Zen-tinel and Redtail Telematics’ partner to improve the safety and efficiency of student bus transportation for Central Pennsylvania School District (CPSD) utilizing onboard telematics and camera solutions

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Benefits include:

  • Provide real-time traffic support
  • Knowing each time a vehicle’s ignition is on or off to determine mileage, after-hour usage, idling and more
  • Efficient mileage data capture – save time on data entry and reporting to authorities
  • Maintaining a healthy vehicle battery and creating alerts to notify the driver if battery voltage levels drop
  • Assessing and improving driver behavior; heavy braking, acceleration, speeding, incident notification and crash assessment

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In addition, CPSD and their operations team can utilize route efficiency algorithms to maximise fuel consumption, achieving an estimated 18% saving year on year.  Utilizing the unique REDTAIL/Zen-tinel technology, CPSD can monitor when students board and leave the vehicle, and receive a gas reimbursement for mileage when a student is aboard.

Commenting on the success of the partnership, Len Kapp, supervisor of operations and transportation, CPSD said: “Zen-tinel and Redtail Telematics has been a game-changer. Redtail’s fleet management service has benefitted us in so many ways, with a reduction in fuel consumption across our fleet being the most significant, along with time saved on data reporting. This helps us provide a better service for the schools in terms of both safety and efficiency”.

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CONTACT US – Redtail Telematics

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TEL: 619-546-9061

sales@redtailtelematics.com

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CONTACT US – Zen-tinel

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TEL: 724-357-9709

 

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Partner is as Partner does, and says, and………

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REDTAIL works with both small and large businesses. In all those relationships, we strive to work with humility, empathy, and fortitude in order to, well, succeed together. The sum of which is that working with the right folk in the right way is imperative to growth.  This has consistently brought to the fore the meaning of ‘partner’ in our business relationships.

We’ve all seen it: Partner Programme, Partner Contract; Partner Relationship, Partner Pricing (pricing a subject all on its own!) – all ripe for abuse and exploitation – and of course opportunity. Very recently I was in a meeting in which the (large) company representative stated clearly and warmly: ‘We like to work with people as partners, where it’s about relationship.’ Nice. Conversely, I was in a meeting in which a (small/medium) company representative stated clearly ‘You are not a partner you are a commodity.’ Less nice.

I am happy to confirm that in my first example, the large company Partner has backed up their statement with collaborative behaviour.  Likewise, rather unfortunately, my second example has continued to… abuse expectations, shall we say.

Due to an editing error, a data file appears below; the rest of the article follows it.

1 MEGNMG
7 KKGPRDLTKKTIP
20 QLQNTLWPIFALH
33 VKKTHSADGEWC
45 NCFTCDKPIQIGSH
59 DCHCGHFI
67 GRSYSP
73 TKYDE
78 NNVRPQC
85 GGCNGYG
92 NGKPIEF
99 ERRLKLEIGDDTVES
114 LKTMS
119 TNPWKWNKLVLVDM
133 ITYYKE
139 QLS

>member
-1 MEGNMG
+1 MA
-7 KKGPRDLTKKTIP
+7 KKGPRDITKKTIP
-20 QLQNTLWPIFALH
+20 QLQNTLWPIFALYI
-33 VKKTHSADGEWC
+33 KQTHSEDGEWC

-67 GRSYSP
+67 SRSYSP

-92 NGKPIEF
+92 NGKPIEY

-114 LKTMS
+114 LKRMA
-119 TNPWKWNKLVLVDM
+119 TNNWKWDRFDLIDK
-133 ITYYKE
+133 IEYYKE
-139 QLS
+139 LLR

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But what should ‘Partner’ mean, and when should this over-flexed term be used?

I offer three areas for discussion on partner behaviours:

  1. Mutual understanding of market(s) and business context
  2. Mutually beneficial directions & outcomes – interdependencies
  3. Respect

All very collaborative, positive behaviours that you’d want to experience in any relationship you find yourself involved in. But what do they mean? How can they be achieved?

Mutual understanding of market(s) and business context

This is not a history lesson. It is a dialogue (important word) on where a business has come from, its DNA, where its key people have come from, and where it hopes to get and how, and even when. Share (under NDA) to care, as they say. Dedicate the time and intellect. Question and listen to the answer. Understand and accept.

Mutually beneficial directions & outcomes

Perhaps the most difficult. It is a moving target of course. Understanding of today’s ambitions takes no account of market dynamics that may impact both direction and outcome. Acceptance can be tested by a seemingly inconsistent knee-jerk reaction. Relationships can be impacted without transparent communication. Having said that, to continue to enable growth, for outcomes to be celebrated mutually, surely a worthwhile investment in every sense of the word.

Respect

‘a feeling of deep admiration for someone or something elicited by their abilities, qualities, or achievements’;

‘due regard for the feelings, wishes, rights, or traditions of others’

Nuff said?

So when should we use this term? Difficult to be prescriptive, and I would certainly urge a considered approach. What I am sure of is that when you mean it, say it, and when you say it mean it.  Act accordingly and with consistency, resolve, and not a little humility, empathy and fortitude.